Marketing Meets Sales: Selling to Inbound Marketing Callers

Inbound Marketing matters, to your top line revenue and your client list.  Other than “selling” Girl Scout cookies to Mommy and Dad, Grandma and Grandpa, there’s no better sales opportunity than a prospect who dials your number and asks about what you sell.  Do not even think about flubbing this.  But without simple yet skillfully designed response guidelines, you are in danger of dropping the ball.

Inbound Marketing begins when a prospective customer who either met you somewhere or was referred to you by someone finds the motivation to contact you and ask if you might answer a couple of questions about your products or services.  Consider that outreach to be your Hollywood screen test and close-up.  If you want to call yourself a business person, then you will learn to confidently and competently handle Inbound Marketing calls (or emails) and emerge with an appointment to meet the caller in person to discuss specifics.

Let’s start with some basic observations about your marketing plan, the carefully choreographed activities that you implement to inform potential customers about your products and services.   Marketing can be divided into two types:

  1. Outbound Marketing, which encompasses traditional, time-tested marketing strategies and tactics such as advertising, networking, speaking engagements, teaching, writing a book, sponsoring a community or business event, nonprofit board service and other activities that broadcast your business brand and marketing message “outward” to the public.
  2. Inbound Marketing, which consists of activities designed to encourage potential customers to develop a level of interest and interaction with your company that “pulls,” i.e., persuades, them to do business with your company as a result of the trust and confidence developed through the ongoing engagement.  Online activities play a dominant role in Inbound Marketing, including social media, newsletters and blogs.  The Inbound Marketing audience is self-selected, as there is always the ability to opt-out of the communication and theoretically this cohort is more likely to do business.

The purpose of creating and executing an Outbound Marketing strategy is to generate Inbound Marketing inquiries by potential customers.  If your business fails to encourage Inbound Marketing,  your venture most likely will not achieve the financial success that you would like.  Inbound Marketing is where the money is made.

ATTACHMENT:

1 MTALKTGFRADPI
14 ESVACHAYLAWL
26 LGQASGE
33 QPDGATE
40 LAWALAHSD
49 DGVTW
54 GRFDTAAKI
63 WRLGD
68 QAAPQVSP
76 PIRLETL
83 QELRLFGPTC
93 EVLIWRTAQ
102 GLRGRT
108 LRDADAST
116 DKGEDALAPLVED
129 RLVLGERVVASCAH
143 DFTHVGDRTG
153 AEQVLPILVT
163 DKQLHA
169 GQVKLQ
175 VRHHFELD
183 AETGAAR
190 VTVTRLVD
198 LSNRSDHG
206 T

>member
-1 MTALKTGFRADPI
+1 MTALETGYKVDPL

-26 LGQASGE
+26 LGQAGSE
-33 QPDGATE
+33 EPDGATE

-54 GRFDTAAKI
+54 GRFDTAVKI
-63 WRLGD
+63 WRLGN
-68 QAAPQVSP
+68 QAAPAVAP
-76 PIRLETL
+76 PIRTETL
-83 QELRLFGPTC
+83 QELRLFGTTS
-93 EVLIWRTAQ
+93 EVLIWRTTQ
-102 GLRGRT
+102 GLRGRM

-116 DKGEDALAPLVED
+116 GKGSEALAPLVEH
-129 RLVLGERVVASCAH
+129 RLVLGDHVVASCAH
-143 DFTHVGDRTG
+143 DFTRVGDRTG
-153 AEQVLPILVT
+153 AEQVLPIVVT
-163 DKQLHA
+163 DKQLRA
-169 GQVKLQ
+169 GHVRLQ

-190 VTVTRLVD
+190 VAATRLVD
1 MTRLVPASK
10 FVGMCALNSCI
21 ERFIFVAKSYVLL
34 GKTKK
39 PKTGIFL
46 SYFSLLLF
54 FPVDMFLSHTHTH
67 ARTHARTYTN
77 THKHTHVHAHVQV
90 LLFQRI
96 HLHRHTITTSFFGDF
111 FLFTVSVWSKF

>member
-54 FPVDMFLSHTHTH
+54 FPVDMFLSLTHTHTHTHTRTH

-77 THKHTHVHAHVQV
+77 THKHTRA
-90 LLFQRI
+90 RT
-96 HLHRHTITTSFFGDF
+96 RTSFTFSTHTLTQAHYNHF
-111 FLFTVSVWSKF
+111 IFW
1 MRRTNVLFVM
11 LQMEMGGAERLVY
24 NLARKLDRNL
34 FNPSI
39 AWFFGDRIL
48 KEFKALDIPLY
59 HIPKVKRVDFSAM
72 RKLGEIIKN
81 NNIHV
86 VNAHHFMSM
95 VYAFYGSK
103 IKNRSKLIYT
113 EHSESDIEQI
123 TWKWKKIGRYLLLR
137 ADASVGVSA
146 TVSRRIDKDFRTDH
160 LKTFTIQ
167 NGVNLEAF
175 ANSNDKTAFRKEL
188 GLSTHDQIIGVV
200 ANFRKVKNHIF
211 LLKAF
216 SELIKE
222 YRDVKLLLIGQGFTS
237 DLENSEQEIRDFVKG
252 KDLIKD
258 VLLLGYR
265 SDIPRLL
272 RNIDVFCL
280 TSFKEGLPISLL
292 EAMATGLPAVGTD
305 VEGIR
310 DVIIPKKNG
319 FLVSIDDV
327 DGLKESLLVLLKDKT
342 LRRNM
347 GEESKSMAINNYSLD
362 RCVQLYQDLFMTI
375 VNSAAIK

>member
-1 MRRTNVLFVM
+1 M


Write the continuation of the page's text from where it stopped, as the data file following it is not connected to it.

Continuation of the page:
An Inbound Marketing call can lead to billable hours or a sale that makes your month, or leave you kicking yourself because you mishandled an objection or forgot to ask an important question.  Let’s see how you can design successful response guidelines.  Grant Cardone, selling skills guru and author of If You’re Not First, You’re Last: Sales Strategies to Dominate Your Market (2010), breaks down his very useful Inbound Marketing call technique:

Greeting

How you welcome the prospect who has chosen to reach out to you, rather than your competitor, is all-important.  Ace the first impression by answering the telephone politely at all times, no matter how annoyed you are by other matters.  When you realize that you’ve been gifted with a prospective customer’s call, i.e., an Inbound Marketing call, slide into character by smiling as you speak and adding a (realistic) dose of enthusiasm to your voice.  Smiling as you talk and imagining that the prospect is in the room with you has been demonstrated to make selling over the phone more successful. Give your name, title and a cheerful, helpful attitude to your caller.

Facts

“Who am I speaking with, please?” Obtaining the name of the caller is an easy Step One of the trust-building that is the foundation of every sale.  Grant Cardone recommends that you resist the temptation to ask for more information because if the caller is really interested, s/he will happily volunteer that information to enable the sale. What you DO want to learn early on is what prompted the call:

  • What the caller would like to know about what you sell and how that information  relates to what s/he would like to achieve or resolve?
  • Which, if any, product or service has been used regarding the issue before and what was the outcome?  Why does the caller want to investigate something else?